Assuming timely regulatory approvals, Holtec expects to initiate proto-prompt decommissioning of Pilgrim in 2020, with the expectation that all major decommissioning work will be completed in approximately eight years.  A timeline for the decommissioning of Palisades will be developed closer to its shutdown. For both Pilgrim and Palisades, Holtec expects to move all of the spent nuclear fuel out of their spent fuel pools and into dry cask storage within approximately three years after the plants’ respective shutdowns.

In previous announcements, Entergy has stated that it remains committed to the safe and reliable operation of Pilgrim and Palisades until their permanent shutdowns.  By selling these plants for decommissioning, Entergy continues to execute its strategy to exit Entergy Wholesale Commodities and move to a pure play utility.  Entergy is seeking regulatory approvals to sell its subsidiary that owns the shutdown Vermont Yankee site by the end of 2018.

Next Steps

Holtec and Entergy expect to file a license transfer request with the NRC in the fourth quarter of this year for Pilgrim, with transaction closing targeted by the end of 2019.  For Palisades, the license transfer request would take place closer to its planned shutdown in the spring of 2022, with transaction closing expected by the end of that year.

Holtec will utilize Comprehensive Decommissioning International, LLC (CDI), which is a newly-formed U.S.-based joint venture company between Holtec International and SNC-Lavalin to perform the decommissioning, including all required demolition and cleanup.

“Holtec will draw on its own and its partners’ safety commitment and decades of experience and expertise in decommissioning and site remediation to carry out decommissioning, which could benefit the local communities by returning these plant sites (excluding each site’s used fuel storage facility) to productive use at an early date,” states the press release.  “Holtec will transfer all of the used nuclear fuel to its cask systems to be stored at the respective sites which will remain under guard at the sites, monitored during shutdown and decommissioning and subject to the NRC’s oversight, until the U.S. Department of Energy (DOE) removes it in accordance with its legal obligations.”


The Pilgrim Nuclear Power Station is the only nuclear power plant operating in Massachusetts.  It is located in the Manomet section of Plymouth on Cape Cod Bay, south of the tip of Rocky Point and north of Priscilla Beach.  Like many similar plants, it was constructed by Bechtel, and is powered by a General Electric BWR 3 boiling water reactor inside of a Mark 1 pressure suppression type containment and generator.  It has a 690 MW production capacity.  Pilgrim Station produces about 14% of the electricity generated in Massachusetts.  On October 13, 2015, plant owners announced that it would close by June 1, 2019.  Entergy cited “market conditions and increased costs,” which would have included tens of millions of dollars of necessary safety upgrades, as the basis for the decision to close the Pilgrim Station.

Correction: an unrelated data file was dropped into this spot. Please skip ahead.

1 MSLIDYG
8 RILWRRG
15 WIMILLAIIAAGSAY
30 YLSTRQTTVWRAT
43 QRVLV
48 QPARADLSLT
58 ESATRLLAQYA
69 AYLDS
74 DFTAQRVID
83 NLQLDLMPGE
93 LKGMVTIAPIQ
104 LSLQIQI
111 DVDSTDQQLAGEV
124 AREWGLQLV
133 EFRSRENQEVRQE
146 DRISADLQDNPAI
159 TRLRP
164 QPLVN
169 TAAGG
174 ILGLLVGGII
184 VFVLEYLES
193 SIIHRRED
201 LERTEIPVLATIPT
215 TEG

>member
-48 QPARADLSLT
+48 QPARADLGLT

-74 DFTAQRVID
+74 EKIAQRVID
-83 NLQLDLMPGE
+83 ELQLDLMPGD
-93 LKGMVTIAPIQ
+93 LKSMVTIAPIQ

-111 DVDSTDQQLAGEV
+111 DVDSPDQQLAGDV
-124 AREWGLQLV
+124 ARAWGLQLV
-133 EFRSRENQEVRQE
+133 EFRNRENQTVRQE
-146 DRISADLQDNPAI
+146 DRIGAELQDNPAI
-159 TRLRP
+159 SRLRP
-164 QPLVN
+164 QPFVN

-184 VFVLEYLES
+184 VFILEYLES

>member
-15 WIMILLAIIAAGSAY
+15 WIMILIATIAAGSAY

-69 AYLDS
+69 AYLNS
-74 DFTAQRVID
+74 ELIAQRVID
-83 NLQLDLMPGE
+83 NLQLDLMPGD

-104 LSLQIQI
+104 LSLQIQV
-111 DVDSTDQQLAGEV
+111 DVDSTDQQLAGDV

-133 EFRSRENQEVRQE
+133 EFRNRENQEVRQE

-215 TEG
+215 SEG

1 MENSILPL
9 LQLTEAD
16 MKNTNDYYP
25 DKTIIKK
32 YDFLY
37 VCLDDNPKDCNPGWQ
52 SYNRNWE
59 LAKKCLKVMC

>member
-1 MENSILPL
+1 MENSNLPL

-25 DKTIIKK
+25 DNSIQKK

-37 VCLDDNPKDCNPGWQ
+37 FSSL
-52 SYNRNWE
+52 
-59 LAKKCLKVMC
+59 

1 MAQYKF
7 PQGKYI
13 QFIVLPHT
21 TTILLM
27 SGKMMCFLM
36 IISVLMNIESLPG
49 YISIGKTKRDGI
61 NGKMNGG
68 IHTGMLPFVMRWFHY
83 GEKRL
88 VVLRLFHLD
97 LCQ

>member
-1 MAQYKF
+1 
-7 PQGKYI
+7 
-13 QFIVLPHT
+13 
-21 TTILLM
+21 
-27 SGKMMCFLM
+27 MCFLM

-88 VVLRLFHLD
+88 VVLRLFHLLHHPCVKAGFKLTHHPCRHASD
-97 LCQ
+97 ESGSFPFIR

The Palisades Nuclear Generating Station is located on Lake Michigan in Van Buren County’s Covert Township, Michigan.  The plant is located on a 432-acre site that is five miles south of South Haven, Michigan. The Westinghouse Electric Company turbine generator can produce 725,000 kilowatts of electricity.  Built between 1967 and 1970, Palisades was approved to operate at full power in 1973.  The plant’s original licensee was due to expire on March 24, 2011.  An application for 20-year extension was filed in 2005 with the NRC.  It was granted on January 18, 2007. Therefore, the plant was then scheduled for decommissioning by 2031.  However, Entergy had made a decision to close the plant in October 2018.  Consumers Energy then attempted to buy its way out of a power purchase agreement it has with Entergy and the plant. The Michigan Public Service Commission (MPSC) did not approve Consumer Energy’s full request of $172 million, however, so Entergy decided to keep the plant open three years longer than planned.  Entergy currently plans to close the Palisades plant in 2022.